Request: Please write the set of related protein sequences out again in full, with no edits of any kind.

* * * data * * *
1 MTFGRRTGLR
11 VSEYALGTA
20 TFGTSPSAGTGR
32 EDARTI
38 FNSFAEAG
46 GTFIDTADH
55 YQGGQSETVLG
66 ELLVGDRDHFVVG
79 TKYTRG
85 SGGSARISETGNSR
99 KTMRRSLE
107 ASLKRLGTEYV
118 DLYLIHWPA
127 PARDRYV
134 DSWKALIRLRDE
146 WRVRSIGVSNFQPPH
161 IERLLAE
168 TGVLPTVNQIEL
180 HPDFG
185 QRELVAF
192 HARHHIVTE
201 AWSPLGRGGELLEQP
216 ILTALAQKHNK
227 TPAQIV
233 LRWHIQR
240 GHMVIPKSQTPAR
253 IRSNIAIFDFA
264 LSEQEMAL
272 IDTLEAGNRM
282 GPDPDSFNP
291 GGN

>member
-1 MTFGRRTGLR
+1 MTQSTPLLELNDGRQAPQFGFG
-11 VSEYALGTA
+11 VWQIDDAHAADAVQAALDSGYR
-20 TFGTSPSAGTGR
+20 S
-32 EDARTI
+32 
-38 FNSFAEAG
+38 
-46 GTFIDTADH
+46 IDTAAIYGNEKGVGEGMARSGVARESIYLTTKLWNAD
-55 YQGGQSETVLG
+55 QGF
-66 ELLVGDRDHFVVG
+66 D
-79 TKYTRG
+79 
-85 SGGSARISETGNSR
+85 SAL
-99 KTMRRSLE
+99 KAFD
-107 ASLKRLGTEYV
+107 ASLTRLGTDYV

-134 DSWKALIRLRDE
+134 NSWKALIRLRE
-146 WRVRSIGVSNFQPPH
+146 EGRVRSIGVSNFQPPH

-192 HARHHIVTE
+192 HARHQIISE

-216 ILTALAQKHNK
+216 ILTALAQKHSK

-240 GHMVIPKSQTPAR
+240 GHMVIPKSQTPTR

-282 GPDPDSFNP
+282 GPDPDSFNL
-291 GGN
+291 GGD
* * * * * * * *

1 MTFGRRTGLR
11 VSEYALGTA
20 TFGTSPSAGTGR
32 EDARTI
38 FNSFAEAG
46 GTFIDTADH
55 YQGGQSETVLG
66 ELLVGDRDHFVVG
79 TKYTRG
85 SGGSARISETGNSR
99 KTMRRSLE
107 ASLKRLGTEYV
118 DLYLIHWPA
127 PARDRYV
134 DSWKALIRLRDE
146 WRVRSIGVSNFQPPH
161 IERLLAE
168 TGVLPTVNQIEL
180 HPDFG
185 QRELVAF
192 HARHHIVTE
201 AWSPLGRGGELLEQP
216 ILTALAQKHNK
227 TPAQIV
233 LRWHIQR
240 GHMVIPKSQTPAR
253 IRSNIAIFDFA
264 LSEQEMAL
272 IDTLEAGNRM
282 GPDPDSFNP
291 GGN

>member
-1 MTFGRRTGLR
+1 MTQSTPLLELNDGRQAPQFGFG
-11 VSEYALGTA
+11 VWQIDDAHAADAVQAALDSGYR
-20 TFGTSPSAGTGR
+20 S
-32 EDARTI
+32 
-38 FNSFAEAG
+38 
-46 GTFIDTADH
+46 IDTAAIYGNEKGVGEGMARSGVARESIYLTTKLWNAD
-55 YQGGQSETVLG
+55 QGF
-66 ELLVGDRDHFVVG
+66 D
-79 TKYTRG
+79 
-85 SGGSARISETGNSR
+85 SAL
-99 KTMRRSLE
+99 KAFD
-107 ASLKRLGTEYV
+107 ASLTRLGTDYV

-134 DSWKALIRLRDE
+134 NSWKALIRLRE
-146 WRVRSIGVSNFQPPH
+146 EGRVRSIGVSNFQPPH

-192 HARHHIVTE
+192 HARHQIISE

-216 ILTALAQKHNK
+216 ILTALAQKHSK

-240 GHMVIPKSQTPAR
+240 GHMVIPKSQTPTR

-282 GPDPDSFNP
+282 GPDPDSFNL
-291 GGN
+291 GGD